We celebrated the feast of St Edward the Confessor at his shrine on Westminster Abbey, together with the choir and clergy of the Abbey, just down the road from Westminster Cathedral. This annual event has become a key-note in the friendly relations between our two great churches. The liturgy comprises evensong sung by both choirs, followed by a procession of the Cathedral and Abbey clergy to the shrine. There, in a moving ceremony, the shrine is incensed, and prayers are said to St Edward. The shrine is one of a handful that escaped the Reformation; because of his royal status, the body of St Edward was not removed, although the shrine was despoiled of its rich decoration.
Above, the choir of Westminster Abbey processes into the nave, followed by the choir of Westminster Cathedral.
On this solemn occasion, the clergy of Westminster Cathedral wear their fur cappas; St Edward is also a principal patron of Westminster Cathedral, and his feast is a Solemnity in the City of Westminster.
One of the remarkable features of the warm friendship between the Abbey and the Cathedral has been the links forged by the musicians of both Churches. The great organ of the Abbey (below) has been placed under the care of several musicians who have previously, or later, worked at the Cathedral.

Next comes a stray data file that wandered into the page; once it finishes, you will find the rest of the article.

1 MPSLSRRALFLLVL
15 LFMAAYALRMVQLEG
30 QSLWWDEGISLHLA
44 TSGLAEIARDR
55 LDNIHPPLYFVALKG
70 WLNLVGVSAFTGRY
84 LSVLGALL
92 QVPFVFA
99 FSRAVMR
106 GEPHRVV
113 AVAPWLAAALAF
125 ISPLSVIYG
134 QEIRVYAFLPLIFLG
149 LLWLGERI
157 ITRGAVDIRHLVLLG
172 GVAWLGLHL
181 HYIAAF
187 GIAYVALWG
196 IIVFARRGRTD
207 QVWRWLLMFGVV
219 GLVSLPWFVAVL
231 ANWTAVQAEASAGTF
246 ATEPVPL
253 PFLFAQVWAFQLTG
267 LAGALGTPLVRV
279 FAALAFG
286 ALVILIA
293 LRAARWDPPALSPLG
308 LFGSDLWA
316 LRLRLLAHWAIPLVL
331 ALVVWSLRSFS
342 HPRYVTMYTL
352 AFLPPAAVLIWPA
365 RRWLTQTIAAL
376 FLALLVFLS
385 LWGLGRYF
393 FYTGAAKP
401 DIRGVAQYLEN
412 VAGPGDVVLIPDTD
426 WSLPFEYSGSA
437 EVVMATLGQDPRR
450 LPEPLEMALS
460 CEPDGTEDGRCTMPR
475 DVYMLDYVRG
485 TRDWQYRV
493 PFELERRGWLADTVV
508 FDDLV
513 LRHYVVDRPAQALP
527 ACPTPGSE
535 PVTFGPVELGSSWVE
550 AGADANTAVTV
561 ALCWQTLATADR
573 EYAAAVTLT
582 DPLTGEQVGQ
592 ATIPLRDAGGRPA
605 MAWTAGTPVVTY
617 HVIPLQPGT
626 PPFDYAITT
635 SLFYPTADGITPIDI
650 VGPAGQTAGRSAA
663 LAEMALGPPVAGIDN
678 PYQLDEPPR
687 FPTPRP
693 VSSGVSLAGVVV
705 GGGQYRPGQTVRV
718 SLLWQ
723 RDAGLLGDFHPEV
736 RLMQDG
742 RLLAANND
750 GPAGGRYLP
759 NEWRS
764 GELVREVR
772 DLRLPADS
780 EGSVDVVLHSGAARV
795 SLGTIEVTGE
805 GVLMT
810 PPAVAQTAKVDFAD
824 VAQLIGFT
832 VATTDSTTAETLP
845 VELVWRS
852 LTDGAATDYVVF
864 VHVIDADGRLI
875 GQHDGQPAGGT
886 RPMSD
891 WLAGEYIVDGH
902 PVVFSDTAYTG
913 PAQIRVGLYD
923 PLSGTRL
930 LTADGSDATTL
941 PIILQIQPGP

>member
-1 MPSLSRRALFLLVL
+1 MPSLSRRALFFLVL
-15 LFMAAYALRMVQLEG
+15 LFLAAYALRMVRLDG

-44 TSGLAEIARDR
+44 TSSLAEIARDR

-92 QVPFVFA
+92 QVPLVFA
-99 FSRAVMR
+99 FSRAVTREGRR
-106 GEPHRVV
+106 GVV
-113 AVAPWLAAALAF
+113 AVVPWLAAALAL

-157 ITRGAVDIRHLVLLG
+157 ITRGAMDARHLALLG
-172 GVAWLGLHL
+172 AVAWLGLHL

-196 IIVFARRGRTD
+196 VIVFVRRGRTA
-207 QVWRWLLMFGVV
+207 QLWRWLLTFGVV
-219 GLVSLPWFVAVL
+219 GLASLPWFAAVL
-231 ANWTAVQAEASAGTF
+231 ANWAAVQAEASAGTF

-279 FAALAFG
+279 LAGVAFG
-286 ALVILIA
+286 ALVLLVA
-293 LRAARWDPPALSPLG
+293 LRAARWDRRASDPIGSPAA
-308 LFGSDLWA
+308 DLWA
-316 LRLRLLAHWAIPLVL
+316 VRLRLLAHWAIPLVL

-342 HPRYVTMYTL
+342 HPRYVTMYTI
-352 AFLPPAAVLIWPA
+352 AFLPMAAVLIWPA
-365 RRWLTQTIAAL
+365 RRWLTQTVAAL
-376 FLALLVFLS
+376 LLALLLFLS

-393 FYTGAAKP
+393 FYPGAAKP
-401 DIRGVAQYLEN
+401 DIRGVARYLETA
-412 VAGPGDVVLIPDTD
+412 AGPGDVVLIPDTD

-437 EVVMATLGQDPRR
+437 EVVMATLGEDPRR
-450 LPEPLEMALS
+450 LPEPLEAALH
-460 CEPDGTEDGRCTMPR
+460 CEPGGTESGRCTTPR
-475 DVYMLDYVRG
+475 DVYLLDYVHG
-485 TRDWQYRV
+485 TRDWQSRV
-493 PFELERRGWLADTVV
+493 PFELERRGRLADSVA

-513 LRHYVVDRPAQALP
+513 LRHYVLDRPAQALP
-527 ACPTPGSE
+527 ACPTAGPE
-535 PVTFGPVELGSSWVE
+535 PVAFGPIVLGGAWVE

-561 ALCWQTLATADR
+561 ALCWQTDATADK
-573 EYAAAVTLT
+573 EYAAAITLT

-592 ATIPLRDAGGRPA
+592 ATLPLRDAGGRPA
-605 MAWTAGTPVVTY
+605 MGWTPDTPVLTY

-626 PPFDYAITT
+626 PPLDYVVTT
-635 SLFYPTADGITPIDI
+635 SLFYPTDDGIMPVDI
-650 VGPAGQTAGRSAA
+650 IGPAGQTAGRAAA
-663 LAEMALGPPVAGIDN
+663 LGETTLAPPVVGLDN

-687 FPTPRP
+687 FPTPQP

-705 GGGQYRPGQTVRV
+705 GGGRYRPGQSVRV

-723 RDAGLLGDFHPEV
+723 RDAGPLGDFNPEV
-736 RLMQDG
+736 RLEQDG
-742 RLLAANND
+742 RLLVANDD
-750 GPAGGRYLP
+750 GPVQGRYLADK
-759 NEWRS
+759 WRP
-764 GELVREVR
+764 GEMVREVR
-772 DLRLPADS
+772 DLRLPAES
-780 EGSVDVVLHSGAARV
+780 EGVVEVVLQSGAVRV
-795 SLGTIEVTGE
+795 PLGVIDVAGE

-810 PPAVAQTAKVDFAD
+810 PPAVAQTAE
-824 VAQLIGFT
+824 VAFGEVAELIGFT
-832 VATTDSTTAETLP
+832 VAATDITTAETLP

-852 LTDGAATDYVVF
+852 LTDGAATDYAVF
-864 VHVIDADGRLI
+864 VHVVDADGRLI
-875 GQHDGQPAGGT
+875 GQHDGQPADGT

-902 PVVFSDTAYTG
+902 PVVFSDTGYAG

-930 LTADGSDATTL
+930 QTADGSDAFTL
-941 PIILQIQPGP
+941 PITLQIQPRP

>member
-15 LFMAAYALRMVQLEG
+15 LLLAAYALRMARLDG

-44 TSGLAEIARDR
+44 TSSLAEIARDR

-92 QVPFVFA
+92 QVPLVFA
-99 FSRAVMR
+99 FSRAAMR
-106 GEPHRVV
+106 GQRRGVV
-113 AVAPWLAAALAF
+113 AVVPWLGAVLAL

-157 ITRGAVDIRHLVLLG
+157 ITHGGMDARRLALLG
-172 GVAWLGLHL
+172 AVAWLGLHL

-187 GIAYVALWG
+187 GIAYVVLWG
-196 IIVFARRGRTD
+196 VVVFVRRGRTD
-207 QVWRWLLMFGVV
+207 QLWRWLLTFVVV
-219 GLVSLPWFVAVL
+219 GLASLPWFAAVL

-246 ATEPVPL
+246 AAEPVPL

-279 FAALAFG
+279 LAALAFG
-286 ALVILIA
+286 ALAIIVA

Below, Matthew Martin, our own Assistant Master of Music, watches James O'Donnell, formerly Master of Music at the Cathedral, now fulfilling the equivalent role at the Abbey.
He is joined here by Robert Quinney, Assistant to James O'Donnell, who was previously Assistant Master of Music at Westminster Cathedral!
The list of organists at the Abbey also mentions Martin Baker, currently our own Master of Music. Note, too, some of the great names of the past: Orlando Gibbons, John Blow, and the sublime Henry Purcell.
But the future holds great promise also: below Matthew Martin (right) and Oliver Brett (left) our current Organ scholar, and the resourceful originator of these photographs.
Following the ceremony, the Dean kindly invited us for refreshments in his own rooms, and there speeches were made praising the beauty of the music from the two choirs, extolling the friendship between our two institutions, and, above all, giving thanks to St Edward the Confessor, who from heaven intercedes for us, and prays that we may join him together in heaven to praise the one God who is King of us all.